Downstream Processing

Viral Risk Mitigation: A Global Regulatory Perspective

The production of biologics will always have the risk of viral contamination. Manufacturers have developed a multitiered approach — tailored to individual processes — to prevent adventitious viruses from entering production processes, detect contamination in raw materials and process intermediates, and remove viruses in downstream purification. This article provides an overview of the global regulatory framework to ensure the viral safety of biologics. Past Contamination Events Past contamination events have resulted in corrective and preventative actions to reduce the risk…

Using Data and Advanced Analytics to Improve Chromatography and Batch Comparisons

With all the hype surrounding the industrial Internet of Things (IoT), cloud computing, and digital transformations, the most important information technology factors still are data and the connections of sensors, systems, and applications that generate, store, find, and use those data to obtain operational intelligence. Data volumes are increasing rapidly, and they will continue to do so. The ability to find and make sense of data to obtain intelligence that improves process outcomes is more important than ever. For clinical-…

Intensification of Influenza Virus Purification: From Clarified Harvest to Formulated Product in a Single Shift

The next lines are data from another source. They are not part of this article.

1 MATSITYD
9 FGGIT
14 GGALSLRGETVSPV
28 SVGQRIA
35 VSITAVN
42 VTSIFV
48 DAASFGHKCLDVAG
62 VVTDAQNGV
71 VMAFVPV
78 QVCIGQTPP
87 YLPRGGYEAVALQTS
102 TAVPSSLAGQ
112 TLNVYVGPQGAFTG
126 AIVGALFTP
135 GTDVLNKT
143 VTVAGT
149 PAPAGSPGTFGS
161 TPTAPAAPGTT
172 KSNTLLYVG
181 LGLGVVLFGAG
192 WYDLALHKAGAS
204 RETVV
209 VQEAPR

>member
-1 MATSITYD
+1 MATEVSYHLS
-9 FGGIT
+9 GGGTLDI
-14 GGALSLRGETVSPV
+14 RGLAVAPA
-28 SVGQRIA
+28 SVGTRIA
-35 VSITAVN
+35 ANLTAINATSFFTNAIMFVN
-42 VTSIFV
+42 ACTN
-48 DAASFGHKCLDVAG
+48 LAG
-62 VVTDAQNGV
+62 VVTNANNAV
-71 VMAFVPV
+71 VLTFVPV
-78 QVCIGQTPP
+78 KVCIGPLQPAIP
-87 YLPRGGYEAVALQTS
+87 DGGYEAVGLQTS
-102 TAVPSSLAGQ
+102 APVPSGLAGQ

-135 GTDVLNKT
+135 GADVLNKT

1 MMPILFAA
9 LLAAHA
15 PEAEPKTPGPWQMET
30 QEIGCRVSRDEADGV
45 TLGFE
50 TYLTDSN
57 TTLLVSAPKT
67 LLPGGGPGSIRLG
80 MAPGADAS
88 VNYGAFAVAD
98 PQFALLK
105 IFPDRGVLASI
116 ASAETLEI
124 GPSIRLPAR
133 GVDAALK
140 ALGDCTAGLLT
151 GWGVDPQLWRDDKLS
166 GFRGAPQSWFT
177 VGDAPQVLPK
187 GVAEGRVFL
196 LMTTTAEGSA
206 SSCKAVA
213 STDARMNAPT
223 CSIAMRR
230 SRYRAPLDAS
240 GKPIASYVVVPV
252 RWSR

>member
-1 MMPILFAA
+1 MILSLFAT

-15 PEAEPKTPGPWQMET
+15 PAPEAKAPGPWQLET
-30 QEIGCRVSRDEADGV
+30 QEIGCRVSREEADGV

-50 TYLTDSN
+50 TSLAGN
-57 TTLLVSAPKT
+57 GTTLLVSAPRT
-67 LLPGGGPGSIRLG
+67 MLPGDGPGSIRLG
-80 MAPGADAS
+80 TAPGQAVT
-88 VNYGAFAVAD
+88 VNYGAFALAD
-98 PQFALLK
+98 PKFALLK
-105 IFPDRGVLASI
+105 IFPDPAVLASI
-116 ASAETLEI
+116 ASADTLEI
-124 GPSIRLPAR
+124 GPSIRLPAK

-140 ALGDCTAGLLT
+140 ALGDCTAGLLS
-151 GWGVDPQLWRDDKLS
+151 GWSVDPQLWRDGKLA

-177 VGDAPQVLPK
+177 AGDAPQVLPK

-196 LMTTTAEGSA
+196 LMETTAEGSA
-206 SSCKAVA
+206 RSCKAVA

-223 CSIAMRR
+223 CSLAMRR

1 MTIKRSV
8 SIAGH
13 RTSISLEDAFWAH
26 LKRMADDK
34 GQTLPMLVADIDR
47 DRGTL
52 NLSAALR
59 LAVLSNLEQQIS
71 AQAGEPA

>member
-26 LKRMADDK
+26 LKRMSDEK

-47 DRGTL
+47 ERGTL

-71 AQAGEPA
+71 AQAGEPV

Influenza is a global respiratory disease with an estimated mortality of up to a half million people per year (1). The majority of traditional influenza vaccines are still produced in eggs. Downstream processing typically consists of clarification by centrifugation, concentration by ultrafiltration, and purification by ultracentrifugation (2). Recombinant vaccines are most often purified by chromatography. Chromatographic purification of viruses already has achieved major improvements in recovery and scalability (3), but it also is important because it enables virus purification to…

Sticking In or Standing Out? Dichotomy in Vaccine Purification By Chromatography

A general vaccine purification strategy can be divided into three stages, with one or more steps for each stage. The first stage is to concentrate and isolate the target molecule quickly to remove it from conditions that could lead to its inactivation or loss. Intermediate purification seeks to remove remaining contaminants, typically using an orthogonal approach. That is followed by a polishing step in which trace impurities are removed through high-efficiency steps because those impurities usually are similar to the…

Process Analytics and Intermediate Purification of Bispecific Antibodies with a Non-Affinity Platform

The therapeutic benefits of monoclonal antibodies (MAbs) have been demonstrated in recent decades with uncontestable success as treatments for human disease. Despite MAbs’ key features such as specificity, selectivity, and safety, the format has limitations (1, 2). Bispecific antibodies may overcome number of difficulties (3). Multiple formats of bispecific antibodies have been developed, although only the κλ-body is fully human and devoid of linkers or mutations. It requires no genetic modifications of heavy and light chains and results in bispecific antibodies…

Virus Segregation During Purification Processes: Calculation of Critical Potential Carryover of Viruses